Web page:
Telling Eugene’s Story

Eugene led me down the stone steps past their kayaks and into the crawl space under their home on Flathead Lake. The cool cave carved out of the earth holds boxes of books and a collection of water air-up toys and several rat traps scattered along the floor. The traps were only mildly successful, as I’d later discover shelves loaded with leather-bound editions of The Message and rows of new hardbacks (like Eat this Book) nibbled through, these Montana rats literally taking Eugene’s advice. Stooping through the low entrance, Eugene flipped the switch and the bare 100 watt bulb flickered and sizzled. Eugene pointed to twin black metal cabinets stuffed full of letters, manuscripts, sermons, calendars, clippings from high school, college and decades at Christ Our King Presbyterian. It feels conservative to say that somewhere close to a bajillion people, every sort of person you can imagine, wrote Eugene letters. And Eugene responded to as many as he possibly could, stapling the original and his reply together and sliding them into a manilla folder. There’s a lifetime of love and craft and criticism and hope and struggle stored in that dank grotto.

I’ve spent hours in that space, rummaging through so much texture and so many stories. Over numerous trips, I’ve checked bag after bag at the airport, praying to God that these treasures wouldn’t be accidentally tossed on the wrong conveyer belt and land in some lost baggage claim office in Lithuania. I’ve even destroyed two of the Peterson’s bags trying to haul too much material home to Virginia (sorry, Jan). Whenever I’d come back up to the house, Eugene would ask, “Well, Winn, did you find anything worthwhile?” I’d smile big. Boy, did I. He always asks questions like this with genuine bewilderment. “I don’t know why anyone would be interested in any of this,” he’s said to me multiple times. “Everything has just been a gift.”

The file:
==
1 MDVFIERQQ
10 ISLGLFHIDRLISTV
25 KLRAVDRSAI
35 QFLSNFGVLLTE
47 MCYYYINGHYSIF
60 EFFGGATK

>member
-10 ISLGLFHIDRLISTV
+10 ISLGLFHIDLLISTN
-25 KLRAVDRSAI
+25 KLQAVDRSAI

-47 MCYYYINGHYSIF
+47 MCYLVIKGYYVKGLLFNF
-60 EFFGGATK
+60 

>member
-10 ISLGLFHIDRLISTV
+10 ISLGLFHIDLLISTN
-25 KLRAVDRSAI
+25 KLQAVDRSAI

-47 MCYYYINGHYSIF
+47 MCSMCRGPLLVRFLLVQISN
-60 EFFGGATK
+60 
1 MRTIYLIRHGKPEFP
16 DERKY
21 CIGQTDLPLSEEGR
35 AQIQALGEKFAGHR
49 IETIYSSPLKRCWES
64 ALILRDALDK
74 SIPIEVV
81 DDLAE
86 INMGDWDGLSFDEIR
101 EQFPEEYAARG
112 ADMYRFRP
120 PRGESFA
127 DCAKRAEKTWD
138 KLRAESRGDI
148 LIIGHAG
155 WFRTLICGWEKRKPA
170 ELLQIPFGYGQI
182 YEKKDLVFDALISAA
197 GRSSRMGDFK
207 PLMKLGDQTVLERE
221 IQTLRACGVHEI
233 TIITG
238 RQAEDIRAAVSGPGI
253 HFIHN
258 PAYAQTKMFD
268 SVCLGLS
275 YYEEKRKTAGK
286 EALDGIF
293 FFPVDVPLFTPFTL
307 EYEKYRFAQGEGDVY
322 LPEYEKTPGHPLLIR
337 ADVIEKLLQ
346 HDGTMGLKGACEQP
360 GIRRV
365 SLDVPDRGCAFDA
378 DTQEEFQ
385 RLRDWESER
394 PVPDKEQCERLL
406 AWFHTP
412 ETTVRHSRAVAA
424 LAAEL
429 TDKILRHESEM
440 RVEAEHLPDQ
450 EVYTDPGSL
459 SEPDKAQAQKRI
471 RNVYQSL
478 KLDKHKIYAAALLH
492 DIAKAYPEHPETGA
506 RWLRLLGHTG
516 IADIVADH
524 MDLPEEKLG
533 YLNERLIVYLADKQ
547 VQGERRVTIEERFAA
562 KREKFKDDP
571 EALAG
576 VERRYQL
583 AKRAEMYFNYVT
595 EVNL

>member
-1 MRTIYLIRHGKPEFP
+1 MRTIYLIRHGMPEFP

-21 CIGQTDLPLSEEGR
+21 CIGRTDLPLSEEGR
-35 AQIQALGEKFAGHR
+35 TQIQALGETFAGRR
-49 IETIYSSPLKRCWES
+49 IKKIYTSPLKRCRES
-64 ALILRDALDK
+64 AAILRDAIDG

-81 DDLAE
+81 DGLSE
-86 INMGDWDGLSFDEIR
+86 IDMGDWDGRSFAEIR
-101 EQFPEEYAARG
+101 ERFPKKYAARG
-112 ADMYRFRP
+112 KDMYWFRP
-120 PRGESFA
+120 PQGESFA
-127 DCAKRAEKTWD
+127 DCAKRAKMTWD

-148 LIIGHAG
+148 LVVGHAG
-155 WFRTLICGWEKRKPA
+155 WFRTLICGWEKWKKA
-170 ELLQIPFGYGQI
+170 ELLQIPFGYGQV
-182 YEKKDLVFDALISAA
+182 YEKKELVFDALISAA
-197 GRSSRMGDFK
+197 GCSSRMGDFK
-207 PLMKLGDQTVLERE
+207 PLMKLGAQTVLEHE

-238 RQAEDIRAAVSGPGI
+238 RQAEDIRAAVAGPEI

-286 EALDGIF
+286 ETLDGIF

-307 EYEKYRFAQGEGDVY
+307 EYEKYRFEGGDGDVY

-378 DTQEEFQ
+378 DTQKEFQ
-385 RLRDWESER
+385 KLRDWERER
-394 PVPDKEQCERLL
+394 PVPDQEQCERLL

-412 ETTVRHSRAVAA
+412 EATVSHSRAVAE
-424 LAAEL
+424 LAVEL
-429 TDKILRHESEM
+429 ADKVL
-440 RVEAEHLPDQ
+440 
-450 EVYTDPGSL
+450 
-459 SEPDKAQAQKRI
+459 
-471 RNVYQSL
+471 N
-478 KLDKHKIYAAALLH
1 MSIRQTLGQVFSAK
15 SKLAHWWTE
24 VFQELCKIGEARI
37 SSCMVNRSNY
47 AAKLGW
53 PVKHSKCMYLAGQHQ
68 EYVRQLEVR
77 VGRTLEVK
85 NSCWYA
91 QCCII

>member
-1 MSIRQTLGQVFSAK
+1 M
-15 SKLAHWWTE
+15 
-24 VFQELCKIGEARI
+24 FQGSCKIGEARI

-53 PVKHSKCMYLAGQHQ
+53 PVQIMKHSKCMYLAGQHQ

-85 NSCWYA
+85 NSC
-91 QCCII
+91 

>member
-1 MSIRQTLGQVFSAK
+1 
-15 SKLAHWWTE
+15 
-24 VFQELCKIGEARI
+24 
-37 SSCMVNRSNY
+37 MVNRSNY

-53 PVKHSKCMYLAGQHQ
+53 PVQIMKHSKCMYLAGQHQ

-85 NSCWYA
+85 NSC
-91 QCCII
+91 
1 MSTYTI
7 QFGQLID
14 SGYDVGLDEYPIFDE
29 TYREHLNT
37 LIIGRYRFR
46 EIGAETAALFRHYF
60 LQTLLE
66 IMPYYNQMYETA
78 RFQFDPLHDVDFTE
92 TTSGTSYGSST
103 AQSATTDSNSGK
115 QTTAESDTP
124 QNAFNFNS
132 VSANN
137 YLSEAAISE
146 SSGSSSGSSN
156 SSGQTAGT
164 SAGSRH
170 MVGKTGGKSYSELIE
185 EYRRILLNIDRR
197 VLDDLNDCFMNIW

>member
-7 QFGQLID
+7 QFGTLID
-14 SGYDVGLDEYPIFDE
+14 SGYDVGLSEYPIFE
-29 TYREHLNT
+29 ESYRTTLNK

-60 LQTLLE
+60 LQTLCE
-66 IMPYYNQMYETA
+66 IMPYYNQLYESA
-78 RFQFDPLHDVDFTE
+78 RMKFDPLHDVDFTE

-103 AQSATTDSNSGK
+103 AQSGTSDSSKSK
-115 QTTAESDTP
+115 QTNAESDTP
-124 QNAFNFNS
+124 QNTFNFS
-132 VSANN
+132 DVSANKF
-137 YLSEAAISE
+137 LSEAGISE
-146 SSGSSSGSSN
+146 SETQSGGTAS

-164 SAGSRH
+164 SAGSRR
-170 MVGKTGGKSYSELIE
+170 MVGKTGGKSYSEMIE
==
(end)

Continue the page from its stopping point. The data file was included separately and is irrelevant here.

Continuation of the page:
Eugene Peterson has had an immense impact on my life, and I’ve been privileged, as have so many others (nearly a bajillion), to correspond with him in letters, to spend time with him on several occasions. But when I said what I assumed would be a final goodbye to him and Jan in their living room in October 2016, I had no idea that by February I would be given the joy and responsibility of being Eugene’s biographer. For the past 18 months or so, I’ve been up to my kneecaps in research: diaries and letters and old slide reels, chatting with Eric and Leif and Karen, with the kaleidoscope of people they call friends. And now I’m turning to the actual task of writing, trying to narrate Eugene’s story, the many good years he and Jan have spent doing what the Petersons do: trying to pay attention to the holiness and the wonder of this life they’ve been given.

It seems right for me to let you know that this is the writing work I’ve been up to, and will be up to for a good while longer. This story deserves every bit of literary gumption I can muster — and then some. I hope to do Eugene justice.

15 Replies to “Telling Eugene’s Story”

    1. Mainly just conversing with him over the years and then at some point thinking I should ask (since someone was going to write it) and then more conversations. It was unexpected in many ways.

  1. Winn, you are my hero! I cannot wait to read the book. I have loved this man from afar and his writing has shaped my heart. Can’t wait!

  2. Wow, what an opportunity! To spend so much time with a legend in the Presbyterian Church gives me a goosebumps! He may be retired, but he’s a really progressive and compassionate person. So accomplished that he wrote his own version of the bible!

  3. Thrilled for you and all of us because the Petersons chose just the perfect person to tell their story. What a wonderful adventure you are on. Cannot wait to read and learn more about Eugene and Jan and their lives of holiness and wonder! Thank you!

  4. Such a good, good thing, Winn. I am grateful for and to you both, in more ways than I can possibly list (like a bajillion, I’m sure!). Enjoy this task — and it is a gigantic task. Looking forward to the end result and, hopefully, a few updates along the way about what this process means for you, in you, and to you. Peterson has been a primary influence on me for years and years — what a treat that the author of my favorite book of the last couple of years is now working on telling us his life. Go to it, man.

  5. Winn, It is an honor to be asked to write for someone you admire so much, but, I have read your words and I am saying that Mr. Eugene knew what he was doing! You have a way of telling a story that lets your reader use all his senses and hunger to read what you write. I have told you before, my Bible is full of sayings from you! Like,” live well, love others.” I use it frequently when I end a letter or card, thank you! And yes, always in quotes!!

words have a way of making friends. drop a few here.